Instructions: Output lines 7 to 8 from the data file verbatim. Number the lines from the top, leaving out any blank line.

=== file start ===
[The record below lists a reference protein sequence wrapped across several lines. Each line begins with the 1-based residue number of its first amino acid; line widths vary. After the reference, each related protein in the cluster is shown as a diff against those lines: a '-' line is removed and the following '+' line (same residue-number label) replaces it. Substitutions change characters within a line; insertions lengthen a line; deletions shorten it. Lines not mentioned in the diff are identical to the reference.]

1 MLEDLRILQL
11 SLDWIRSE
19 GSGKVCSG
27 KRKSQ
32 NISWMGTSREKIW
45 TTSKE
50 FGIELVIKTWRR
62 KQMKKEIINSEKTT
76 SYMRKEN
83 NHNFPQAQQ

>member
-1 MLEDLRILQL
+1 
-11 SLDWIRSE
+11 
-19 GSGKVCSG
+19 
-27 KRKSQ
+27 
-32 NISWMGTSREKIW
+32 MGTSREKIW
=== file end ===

45 TTSKE
50 FGIELVIKTWRR